Balanchine never put together a ballet with a view to it outlasting him, but he did frequently revive previous works, changing the choreography as he saw fit for the current cast. Ashton was unlike Balanchine in that he showed more reverence for his original work, seeing the choreography in less of a state of flux than his trans-atlantic contemporary. Any revival of these pieces d’occasion can only ever be a shadow of their original as a result.

We may be half a century on  from the creation of these two ballets, and ballet training and technique may have moved to a different level – not a higher one, but somewhere else. Neither creation was intended as a technical exercise which would be extended over the years; both were about capturing a particular moment, a snapshot of a specific group of dancers, doing what they did most beautifully. Should these ballets not be performed any more, those who weren’t around first time miss out, but even when they are performed now, we are deprived of what they were intended to be: they were of their time, and there they shall remain.

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Live Dance

Recording dance has always been contentious. For posterity, most choreographies are now recorded on video, but rarely made commercially available: many argue that dance doesn’t work on video and can only be fully appreciated in live performance. Those creations that are made available to the public are rarely taken from live performance, having usually been tailored in some way to optimise them for camera: one thing that cannot be immortalised on film, however, is the feeling in the auditorium when a dancer truly engages the audience and you can hear a pin drop.

Although musical recordings are more frequent that those of dance, it is difficult too to fully capture the depth and richness of an orchestra. Vinyl recordings give a fuller account, whereas more commonplace digital recordings give a “flattened” version, which diminishes the luxuriance of the original: experiencing the swell of an orchestra is a feeling unlike any other.

The filming of dance has a more recent history than the recording of music. It cannot, to date, adequately display the three-dimensional depth of movement the dance relies on. Take a piece of choreography, anything by Frederick Ashton for example: a reproduced picture on a flat screen is never going to be able to do justice to the original, nuanced torsion of the body. Chemistry is impossible to transfer from stage to celluloid too: in a film, the director will dictate where the audience looks, but on stage, the interplay between the performers must be enough to catch the viewers’ eye. Dance that is choreographed for theatre performance falls short on film as a result.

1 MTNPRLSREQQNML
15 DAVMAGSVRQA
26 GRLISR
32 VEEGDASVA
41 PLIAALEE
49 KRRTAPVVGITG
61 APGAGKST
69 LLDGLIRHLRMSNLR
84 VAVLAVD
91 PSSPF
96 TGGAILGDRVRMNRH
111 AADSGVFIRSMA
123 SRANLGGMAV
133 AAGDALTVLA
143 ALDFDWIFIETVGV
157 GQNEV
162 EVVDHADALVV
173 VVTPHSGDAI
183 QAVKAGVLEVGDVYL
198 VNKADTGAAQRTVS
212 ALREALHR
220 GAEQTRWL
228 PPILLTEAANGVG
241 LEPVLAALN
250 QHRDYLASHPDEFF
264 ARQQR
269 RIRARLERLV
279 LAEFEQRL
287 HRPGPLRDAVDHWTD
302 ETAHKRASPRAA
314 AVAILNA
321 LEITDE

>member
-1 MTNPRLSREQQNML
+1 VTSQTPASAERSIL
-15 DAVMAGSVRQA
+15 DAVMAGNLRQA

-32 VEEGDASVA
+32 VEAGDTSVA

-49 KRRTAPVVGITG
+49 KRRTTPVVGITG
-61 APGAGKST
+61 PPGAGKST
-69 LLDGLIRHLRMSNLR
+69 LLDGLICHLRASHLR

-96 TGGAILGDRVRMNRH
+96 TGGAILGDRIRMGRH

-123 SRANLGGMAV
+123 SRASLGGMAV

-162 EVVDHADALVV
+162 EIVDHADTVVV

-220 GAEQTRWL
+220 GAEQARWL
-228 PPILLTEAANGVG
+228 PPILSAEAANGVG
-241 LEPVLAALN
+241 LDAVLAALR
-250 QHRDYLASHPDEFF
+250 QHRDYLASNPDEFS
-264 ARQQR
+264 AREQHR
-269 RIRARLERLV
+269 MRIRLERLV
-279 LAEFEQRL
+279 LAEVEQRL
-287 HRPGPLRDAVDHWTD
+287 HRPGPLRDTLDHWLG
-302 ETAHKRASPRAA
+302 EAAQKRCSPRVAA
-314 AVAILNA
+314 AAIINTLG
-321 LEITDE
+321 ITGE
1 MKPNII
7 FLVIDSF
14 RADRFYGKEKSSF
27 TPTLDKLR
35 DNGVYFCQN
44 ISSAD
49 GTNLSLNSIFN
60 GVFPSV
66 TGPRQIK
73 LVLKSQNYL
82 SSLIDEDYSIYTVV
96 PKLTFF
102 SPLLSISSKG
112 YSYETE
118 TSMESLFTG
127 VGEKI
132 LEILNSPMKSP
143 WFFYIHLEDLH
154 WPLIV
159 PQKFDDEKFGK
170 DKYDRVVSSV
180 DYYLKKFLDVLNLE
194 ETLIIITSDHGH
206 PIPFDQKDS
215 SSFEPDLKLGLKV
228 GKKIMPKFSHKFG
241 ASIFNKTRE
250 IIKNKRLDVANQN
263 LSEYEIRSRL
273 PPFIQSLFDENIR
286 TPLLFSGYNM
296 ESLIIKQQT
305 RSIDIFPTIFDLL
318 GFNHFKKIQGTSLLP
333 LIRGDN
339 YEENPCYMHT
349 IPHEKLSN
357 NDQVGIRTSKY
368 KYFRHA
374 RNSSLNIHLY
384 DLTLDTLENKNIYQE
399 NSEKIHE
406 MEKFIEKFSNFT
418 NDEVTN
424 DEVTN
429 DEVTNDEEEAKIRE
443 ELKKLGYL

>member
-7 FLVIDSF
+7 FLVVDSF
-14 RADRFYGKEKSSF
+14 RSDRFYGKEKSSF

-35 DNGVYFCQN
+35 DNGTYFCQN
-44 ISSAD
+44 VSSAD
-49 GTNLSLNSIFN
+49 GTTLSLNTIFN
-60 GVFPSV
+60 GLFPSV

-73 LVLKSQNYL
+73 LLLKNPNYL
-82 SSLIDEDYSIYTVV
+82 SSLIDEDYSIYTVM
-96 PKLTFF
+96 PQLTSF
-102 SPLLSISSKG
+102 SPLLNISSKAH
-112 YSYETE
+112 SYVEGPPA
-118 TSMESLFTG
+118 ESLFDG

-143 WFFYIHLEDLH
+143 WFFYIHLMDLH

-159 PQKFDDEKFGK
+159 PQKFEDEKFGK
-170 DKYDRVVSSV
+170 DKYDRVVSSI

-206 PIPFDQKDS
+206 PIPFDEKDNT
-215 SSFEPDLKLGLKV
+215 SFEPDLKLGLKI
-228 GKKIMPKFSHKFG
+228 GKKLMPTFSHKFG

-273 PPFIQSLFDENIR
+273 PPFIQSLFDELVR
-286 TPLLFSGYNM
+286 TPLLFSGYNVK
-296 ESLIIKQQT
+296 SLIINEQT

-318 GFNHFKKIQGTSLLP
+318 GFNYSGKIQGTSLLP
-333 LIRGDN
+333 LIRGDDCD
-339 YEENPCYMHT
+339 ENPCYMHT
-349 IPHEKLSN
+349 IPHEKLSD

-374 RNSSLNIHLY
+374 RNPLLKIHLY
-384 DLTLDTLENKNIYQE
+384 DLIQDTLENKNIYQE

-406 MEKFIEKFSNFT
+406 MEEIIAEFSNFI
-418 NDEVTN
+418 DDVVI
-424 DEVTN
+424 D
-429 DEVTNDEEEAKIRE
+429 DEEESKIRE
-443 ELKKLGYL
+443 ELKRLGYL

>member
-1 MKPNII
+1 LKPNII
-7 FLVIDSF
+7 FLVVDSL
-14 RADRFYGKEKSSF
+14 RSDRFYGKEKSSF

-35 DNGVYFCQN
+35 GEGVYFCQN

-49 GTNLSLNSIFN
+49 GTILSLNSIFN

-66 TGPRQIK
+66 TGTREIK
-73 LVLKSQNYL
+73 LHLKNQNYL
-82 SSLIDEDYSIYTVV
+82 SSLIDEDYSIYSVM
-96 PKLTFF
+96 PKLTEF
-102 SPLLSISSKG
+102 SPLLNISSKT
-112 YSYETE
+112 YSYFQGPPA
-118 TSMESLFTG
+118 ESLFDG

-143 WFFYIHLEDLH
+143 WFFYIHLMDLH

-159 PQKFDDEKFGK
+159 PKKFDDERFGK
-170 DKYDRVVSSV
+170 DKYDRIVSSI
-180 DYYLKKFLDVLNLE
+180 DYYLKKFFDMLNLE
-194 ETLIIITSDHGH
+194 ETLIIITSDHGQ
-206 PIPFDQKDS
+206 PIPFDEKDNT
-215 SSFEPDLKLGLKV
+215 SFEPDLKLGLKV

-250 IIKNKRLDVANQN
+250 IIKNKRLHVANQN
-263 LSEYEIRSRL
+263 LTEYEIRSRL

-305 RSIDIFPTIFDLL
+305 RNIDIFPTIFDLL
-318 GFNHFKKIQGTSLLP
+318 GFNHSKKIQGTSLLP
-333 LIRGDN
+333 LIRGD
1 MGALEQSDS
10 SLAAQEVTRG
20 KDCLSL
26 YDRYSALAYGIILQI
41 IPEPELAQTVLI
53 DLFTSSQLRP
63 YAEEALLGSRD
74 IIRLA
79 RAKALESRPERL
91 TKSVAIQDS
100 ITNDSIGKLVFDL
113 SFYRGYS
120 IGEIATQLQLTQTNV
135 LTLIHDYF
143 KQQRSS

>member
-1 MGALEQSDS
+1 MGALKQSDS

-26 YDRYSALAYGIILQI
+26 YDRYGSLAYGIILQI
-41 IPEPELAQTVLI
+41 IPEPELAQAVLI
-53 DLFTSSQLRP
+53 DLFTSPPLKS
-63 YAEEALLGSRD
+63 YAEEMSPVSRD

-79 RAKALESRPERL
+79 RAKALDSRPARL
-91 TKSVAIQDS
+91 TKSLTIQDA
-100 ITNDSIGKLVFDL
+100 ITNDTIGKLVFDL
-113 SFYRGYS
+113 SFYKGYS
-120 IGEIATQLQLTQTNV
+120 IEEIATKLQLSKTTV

When specifically created for filming, a piece of choreography can be successful. Abstract dance, which is easier to translate as it’s context is not as important to establish, can be filmed with relative ease. Merce Cunningham’s Beach Birds is an example of non-narrative dance which works on film. So too Balanchine’s Jewels; Paris Opera Ballet made a very credible recording in recent years. Narrative dance is more difficult, as there is usually quite a lot going on and sometimes to focus on the storyline is to miss some beautiful choreography.

Recording dance is important: it is used for learning, research and entertainment and without it we would never be able to appreciate the development of dance as it is today through dancers like Rudolf Nureyev and Alla Sizova (in the attached video). With improved technologies it is giving us flawless reproductions of performances: but until it can convey the spine-tingling energy of a living dancer, it will never replace live theatre.

Diarmaid O’Meara